Past  

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 This page Past is part of the Ancient Greece series.   Photo: western face of the Parthenon
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This page Past is part of the Ancient Greece series.
Photo: western face of the Parthenon
This page Past is part of the Ancient Rome series.  Illustration: Antichita Romanae (1748) by Piranesi
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This page Past is part of the Ancient Rome series.
Illustration: Antichita Romanae (1748) by Piranesi

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Train wreck at Montparnasse (October 22, 1895) by Studio Lévy and Sons.
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Train wreck at Montparnasse (October 22, 1895) by Studio Lévy and Sons.

The past is the portion of the timeline that has already occurred; it is the opposite of the future. It is also contrasted with the present. It is also regarded as the conglomerate of events that happened in a certain point in time, within the Space-time continuum. The aforementioned conception is closely related to Albert Einstein's relativity theory.

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The past in philosophy

According to presentism, the past doesn't exist, but all sciences study virtually the world's past, more or less far. Humans have recorded the past since ancient times, and to some extent, one of the defining characteristics of human beings is that they are able to record the past, recall it, remember it and confront it with the current state of affairs, thus enabling them to plan accordingly for the future, and to theorise about it as well.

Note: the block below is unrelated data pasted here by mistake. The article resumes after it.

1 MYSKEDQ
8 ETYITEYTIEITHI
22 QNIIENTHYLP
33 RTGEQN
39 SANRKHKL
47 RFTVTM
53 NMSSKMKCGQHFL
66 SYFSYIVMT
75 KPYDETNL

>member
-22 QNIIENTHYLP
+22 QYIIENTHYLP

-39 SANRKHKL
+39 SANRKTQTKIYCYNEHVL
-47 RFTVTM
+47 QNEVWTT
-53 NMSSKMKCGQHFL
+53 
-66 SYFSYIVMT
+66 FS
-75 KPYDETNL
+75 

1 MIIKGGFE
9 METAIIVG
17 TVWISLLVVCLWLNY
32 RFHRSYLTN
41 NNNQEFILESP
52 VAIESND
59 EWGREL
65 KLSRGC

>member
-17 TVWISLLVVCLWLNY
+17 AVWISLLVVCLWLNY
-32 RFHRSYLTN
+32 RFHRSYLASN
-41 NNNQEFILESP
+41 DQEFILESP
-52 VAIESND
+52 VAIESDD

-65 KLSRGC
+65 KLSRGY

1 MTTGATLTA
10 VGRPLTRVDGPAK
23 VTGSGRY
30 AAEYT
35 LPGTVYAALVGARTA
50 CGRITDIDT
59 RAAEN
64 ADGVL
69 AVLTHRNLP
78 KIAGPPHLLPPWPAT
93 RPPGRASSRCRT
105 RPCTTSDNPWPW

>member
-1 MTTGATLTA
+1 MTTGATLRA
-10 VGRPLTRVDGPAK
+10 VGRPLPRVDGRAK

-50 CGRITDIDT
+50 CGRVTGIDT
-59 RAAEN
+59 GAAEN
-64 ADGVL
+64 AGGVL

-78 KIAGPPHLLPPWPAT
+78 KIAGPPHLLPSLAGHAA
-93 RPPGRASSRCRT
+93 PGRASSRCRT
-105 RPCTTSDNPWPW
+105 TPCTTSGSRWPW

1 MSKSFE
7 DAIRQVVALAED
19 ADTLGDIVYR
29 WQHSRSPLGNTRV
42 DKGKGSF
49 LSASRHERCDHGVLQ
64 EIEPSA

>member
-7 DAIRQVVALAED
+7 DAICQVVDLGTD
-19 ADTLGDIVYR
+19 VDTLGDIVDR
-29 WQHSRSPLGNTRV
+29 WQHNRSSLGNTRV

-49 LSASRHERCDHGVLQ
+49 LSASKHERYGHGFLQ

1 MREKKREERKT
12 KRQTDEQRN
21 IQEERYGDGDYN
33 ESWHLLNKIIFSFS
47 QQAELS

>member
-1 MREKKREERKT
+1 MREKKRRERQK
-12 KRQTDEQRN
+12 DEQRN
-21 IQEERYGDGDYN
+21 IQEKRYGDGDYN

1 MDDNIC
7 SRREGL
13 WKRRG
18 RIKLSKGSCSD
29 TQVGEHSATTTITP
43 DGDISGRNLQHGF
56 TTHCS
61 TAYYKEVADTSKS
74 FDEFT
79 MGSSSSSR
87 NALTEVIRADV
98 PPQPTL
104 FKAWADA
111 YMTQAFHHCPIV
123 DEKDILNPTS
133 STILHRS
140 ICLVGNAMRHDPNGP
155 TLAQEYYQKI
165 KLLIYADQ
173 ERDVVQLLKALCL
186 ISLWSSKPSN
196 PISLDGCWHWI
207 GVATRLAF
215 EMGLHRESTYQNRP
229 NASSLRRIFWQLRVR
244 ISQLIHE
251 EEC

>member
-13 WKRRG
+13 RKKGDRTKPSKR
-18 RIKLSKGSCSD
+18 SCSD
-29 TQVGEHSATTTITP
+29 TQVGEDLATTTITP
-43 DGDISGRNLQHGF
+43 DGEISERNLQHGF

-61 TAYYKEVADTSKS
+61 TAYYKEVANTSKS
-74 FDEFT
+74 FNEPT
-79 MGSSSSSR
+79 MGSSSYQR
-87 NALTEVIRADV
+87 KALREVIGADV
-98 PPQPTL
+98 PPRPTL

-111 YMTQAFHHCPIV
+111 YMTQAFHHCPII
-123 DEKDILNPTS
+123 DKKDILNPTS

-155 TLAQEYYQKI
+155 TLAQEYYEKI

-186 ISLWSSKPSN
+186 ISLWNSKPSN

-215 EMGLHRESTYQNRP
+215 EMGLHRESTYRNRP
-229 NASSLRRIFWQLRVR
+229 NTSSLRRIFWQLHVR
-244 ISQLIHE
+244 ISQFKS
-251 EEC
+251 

In physics

In classical physics the past is just a half of the timeline. In special relativity the past is considered as absolute past or the past cone). In Earth's scale the difference between "classical" and "relativist" past is less than 0.05 s, so it can be neglected in most cases.

In other fields

The past is the object of such fields as history, archaeology, chronology, geology, historical linguistics and law.

See also




Unless indicated otherwise, the text in this article is either based on Wikipedia article "Past" or another language Wikipedia page thereof used under the terms of the GNU Free Documentation License; or on original research by Jahsonic and friends. See Art and Popular Culture's copyright notice.

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